A Five Pound Trout!

My dad loved to fish. If he didn’t catch anything, he was happy, doing what he loved to do. But when he caught that five pound trout, he was even happier.

He was visiting my sister and her husband on their ranch in Beaver Valley, and my brother-in-law took dad fishing, up at the lake behind their place. One of the few times that dad would ride a horse, but it was too much of a climb for him to get there on foot. He was eighty years old in this picture.

Al would load an Evenrude engine on the back of one of the horses, and when they got to the lake, it was fastened on a raft, and away they went with their fishing line overboard.

This started out about dad’s trout… but turns into another story… Lena and Al and I used to go fishing on that lake. I don’t know if it even had a name… We fished until noon, pulled in to shore, and Al lit a fire, and we roasted fish that we had caught for lunch! We never took a lunch with us!

And the picture turns this into another story. See that gate? They found a tree with the curl in it, and used it for what you see in the picture. Then they tied some young trees in knots, and a few years later, went back and cut them and made the actual gate.

Would you believe… this leads to another story, and why dad didn’t ride horses very often.

Dad and the boys had gone hunting, and shot a moose way up on a hillside, in amongst trees. They went home and got the team of horses to drag it out in the snow. The team was Dick and Baldy, big percheron horses.

They hooked the wippletree (no, it had to be the doubletree,) to the moose, and dad got on Dick’s back and he was going to drive them down the steep hill. They started out just fine, but the moose slid ahead, into Dicks hind legs, and Dick got going faster, and faster, which made the moose hit him that much faster. Dad hung onto the hames for dear life, and was very relieved when he got out of that ride alive! He got teased for many years … and did not ride much after that

photo of moose courtesy National Post.


10 thoughts on “A Five Pound Trout!

  1. Good morning Norma,I hope you have the pot of tea on as it is quite cold this morning.Another great story.How nice that your father was so active and able to do things like fish & hunt.I know working in a nursing home for 20 years that many younger than that end up in homes due to health problems or Alzheimer disease.I am always happy to hear about our senior citizen living active,healthy,happy lives in their communities . Thanks for sharing this story,have a great weekend
    and keep shining!

    • The kettle’s on, Dianne. Tea will be ready when you get here. It is wonderful when seniors are able to”do” things, isn’t it… like writing this blog! Of course, I don’t go fishing, but I very seldom did that at any age! Never shot a moose, either… but I could hit a target with a 22 . I once plugged a nickel at thirty feet! I’d have trouble doing that now as my vision isn’t quite as good as it used to be!!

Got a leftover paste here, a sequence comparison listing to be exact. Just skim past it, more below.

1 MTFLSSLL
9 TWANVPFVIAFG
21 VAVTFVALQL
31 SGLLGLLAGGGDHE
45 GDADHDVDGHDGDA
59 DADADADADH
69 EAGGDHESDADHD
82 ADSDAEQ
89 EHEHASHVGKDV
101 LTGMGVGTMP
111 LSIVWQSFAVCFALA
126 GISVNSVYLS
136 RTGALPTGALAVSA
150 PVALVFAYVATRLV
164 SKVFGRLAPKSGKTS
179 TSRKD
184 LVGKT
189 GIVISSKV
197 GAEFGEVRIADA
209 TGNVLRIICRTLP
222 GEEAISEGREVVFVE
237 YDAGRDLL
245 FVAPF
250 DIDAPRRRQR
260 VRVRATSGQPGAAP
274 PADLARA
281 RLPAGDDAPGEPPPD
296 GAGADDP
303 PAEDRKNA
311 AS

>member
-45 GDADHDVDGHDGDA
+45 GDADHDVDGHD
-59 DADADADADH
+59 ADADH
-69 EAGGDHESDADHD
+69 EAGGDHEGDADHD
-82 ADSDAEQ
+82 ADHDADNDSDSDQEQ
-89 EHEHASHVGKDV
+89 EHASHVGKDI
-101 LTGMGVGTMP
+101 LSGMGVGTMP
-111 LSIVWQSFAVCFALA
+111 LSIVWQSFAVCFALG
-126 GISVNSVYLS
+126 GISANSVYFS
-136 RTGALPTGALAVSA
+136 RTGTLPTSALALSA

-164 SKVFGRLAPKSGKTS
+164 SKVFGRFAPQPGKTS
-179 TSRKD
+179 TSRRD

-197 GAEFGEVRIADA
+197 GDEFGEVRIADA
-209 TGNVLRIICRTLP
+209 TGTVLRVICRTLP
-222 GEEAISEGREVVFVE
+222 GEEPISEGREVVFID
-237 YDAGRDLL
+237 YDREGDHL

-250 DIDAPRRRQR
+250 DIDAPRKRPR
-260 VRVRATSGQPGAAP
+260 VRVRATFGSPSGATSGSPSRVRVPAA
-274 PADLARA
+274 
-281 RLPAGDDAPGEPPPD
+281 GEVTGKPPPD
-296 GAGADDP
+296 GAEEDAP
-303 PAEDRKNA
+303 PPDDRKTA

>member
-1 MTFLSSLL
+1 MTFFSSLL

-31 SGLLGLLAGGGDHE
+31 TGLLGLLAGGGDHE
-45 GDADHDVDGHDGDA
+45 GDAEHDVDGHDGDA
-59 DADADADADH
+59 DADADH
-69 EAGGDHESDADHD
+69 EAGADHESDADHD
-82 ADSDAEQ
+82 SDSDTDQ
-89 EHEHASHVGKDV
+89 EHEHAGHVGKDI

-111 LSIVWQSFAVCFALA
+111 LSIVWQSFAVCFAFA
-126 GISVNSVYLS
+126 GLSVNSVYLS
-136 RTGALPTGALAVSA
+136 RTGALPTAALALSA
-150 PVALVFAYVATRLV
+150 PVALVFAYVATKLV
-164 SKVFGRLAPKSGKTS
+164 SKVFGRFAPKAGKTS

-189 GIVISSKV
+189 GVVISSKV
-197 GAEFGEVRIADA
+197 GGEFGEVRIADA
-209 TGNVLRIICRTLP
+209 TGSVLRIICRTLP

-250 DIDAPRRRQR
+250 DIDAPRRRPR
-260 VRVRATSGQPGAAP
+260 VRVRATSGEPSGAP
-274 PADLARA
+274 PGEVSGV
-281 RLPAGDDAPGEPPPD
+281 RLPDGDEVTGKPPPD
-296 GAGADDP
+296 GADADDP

Thanks for coming by and for your comment. I always appreciate your visits. Maybe next time I’ll have some cookies.

  2. You’re a wonderful storyteller! All these great incidents make for fascinating reading.

    The moose incident reminds me of Bob’s father who would ride a horse to his parish rounds in Saskatchewan. He didn’t have a proper sleigh, but one snowy Sunday because he was wearing his good suit he decided to harness the horse to a toboggan for the trip. The only problem was, on the last steep hill leading to the church the toboggan got moving faster than the horse. Its aluminum edge clipped the horse’s hocks, drawing blood, and the horse bolted, jerking ahead every time the toboggan continued to hit him. By the time they reached the church dad was covered in blood spatters, and the people thought he was the injured one!

    • Thanks for coming by, and for your wonderful comment, Carol! I had a great laugh reading about Bob’s Dad! I’m glad that my story reminded you of one that was probably almost forgotten. The tea’s ready… let’s have a cup!

  3. Great storytelling Norma! It’s a treat to read them and see those great old photos!
    Your Dad’s face in the photo on your Flickr site holding up the great trout reminds me of Jim Dubois. I bet Jim might have looked similar at age 80 if he could have made it to that age.
    Have a great weekend!

    • I just poured a cup of tea for you, Greg.Cream? Sugar?
      Thanks for coming by, and for your comment. I can see that bit of resemblance that would remind you of Jim. We sure do miss him! Hope you come back again, soon.

  4. Hi, Norma – great stories. Interesting how they just keep flowing into each other like streams filling the rivers of our lives. That was a fabulous moose photo, by the way. I’d love to get such a magnificent shot!

    • Hi Heather! I just poured your tea, so sist and chat a while. Thanks for coming by and for your great comment. It’s weird how I start to write about one thing, and I get carried away to two or three other stories that are linked to the first one in some way.
      HAve a great day and come back soon… for a real cup of tea!

  5. Your storied are always so wonderful Norma – I’m so glad you have taken the time to share them all with us.

  6. Hi Mike! What a wonderful surprise to find your comment. Thank you… I do appreciate your visit and your comment!
    Did you get a cup of tea? Maybe next time there will be some cookies.

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